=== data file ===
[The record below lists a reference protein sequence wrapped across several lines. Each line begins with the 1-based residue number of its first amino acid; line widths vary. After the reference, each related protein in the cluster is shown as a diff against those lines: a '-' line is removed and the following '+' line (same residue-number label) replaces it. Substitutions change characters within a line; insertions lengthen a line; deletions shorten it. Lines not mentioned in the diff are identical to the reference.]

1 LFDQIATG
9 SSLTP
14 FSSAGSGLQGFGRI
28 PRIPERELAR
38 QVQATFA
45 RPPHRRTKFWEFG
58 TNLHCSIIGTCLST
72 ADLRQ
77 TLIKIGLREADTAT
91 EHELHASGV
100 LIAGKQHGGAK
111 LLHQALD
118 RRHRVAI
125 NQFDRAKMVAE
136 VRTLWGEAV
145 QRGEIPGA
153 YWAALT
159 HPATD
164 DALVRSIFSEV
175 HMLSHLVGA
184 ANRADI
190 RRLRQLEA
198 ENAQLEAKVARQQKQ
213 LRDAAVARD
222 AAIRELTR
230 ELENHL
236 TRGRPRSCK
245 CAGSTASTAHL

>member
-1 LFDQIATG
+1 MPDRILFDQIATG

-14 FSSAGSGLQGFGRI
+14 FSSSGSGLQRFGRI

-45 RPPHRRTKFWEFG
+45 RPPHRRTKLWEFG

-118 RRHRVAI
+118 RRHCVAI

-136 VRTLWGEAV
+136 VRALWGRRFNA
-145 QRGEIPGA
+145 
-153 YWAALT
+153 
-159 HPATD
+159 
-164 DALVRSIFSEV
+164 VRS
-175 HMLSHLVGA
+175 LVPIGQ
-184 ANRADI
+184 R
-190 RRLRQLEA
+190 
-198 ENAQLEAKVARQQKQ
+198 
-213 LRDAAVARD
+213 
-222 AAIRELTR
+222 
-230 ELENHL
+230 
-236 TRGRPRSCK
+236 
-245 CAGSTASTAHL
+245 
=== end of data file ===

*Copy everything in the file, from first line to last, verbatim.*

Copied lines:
[The record below lists a reference protein sequence wrapped across several lines. Each line begins with the 1-based residue number of its first amino acid; line widths vary. After the reference, each related protein in the cluster is shown as a diff against those lines: a '-' line is removed and the following '+' line (same residue-number label) replaces it. Substitutions change characters within a line; insertions lengthen a line; deletions shorten it. Lines not mentioned in the diff are identical to the reference.]

1 LFDQIATG
9 SSLTP
14 FSSAGSGLQGFGRI
28 PRIPERELAR
38 QVQATFA
45 RPPHRRTKFWEFG
58 TNLHCSIIGTCLST
72 ADLRQ
77 TLIKIGLREADTAT
91 EHELHASGV
100 LIAGKQHGGAK
111 LLHQALD
118 RRHRVAI
125 NQFDRAKMVAE
136 VRTLWGEAV
145 QRGEIPGA
153 YWAALT
159 HPATD
164 DALVRSIFSEV
175 HMLSHLVGA
184 ANRADI
190 RRLRQLEA
198 ENAQLEAKVARQQKQ
213 LRDAAVARD
222 AAIRELTR
230 ELENHL
236 TRGRPRSCK
245 CAGSTASTAHL

>member
-1 LFDQIATG
+1 MPDRILFDQIATG

-14 FSSAGSGLQGFGRI
+14 FSSSGSGLQRFGRI

-45 RPPHRRTKFWEFG
+45 RPPHRRTKLWEFG

-118 RRHRVAI
+118 RRHCVAI

-136 VRTLWGEAV
+136 VRALWGRRFNA
-145 QRGEIPGA
+145 
-153 YWAALT
+153 
-159 HPATD
+159 
-164 DALVRSIFSEV
+164 VRS
-175 HMLSHLVGA
+175 LVPIGQ
-184 ANRADI
+184 R
-190 RRLRQLEA
+190 
-198 ENAQLEAKVARQQKQ
+198 
-213 LRDAAVARD
+213 
-222 AAIRELTR
+222 
-230 ELENHL
+230 
-236 TRGRPRSCK
+236 
-245 CAGSTASTAHL
+245 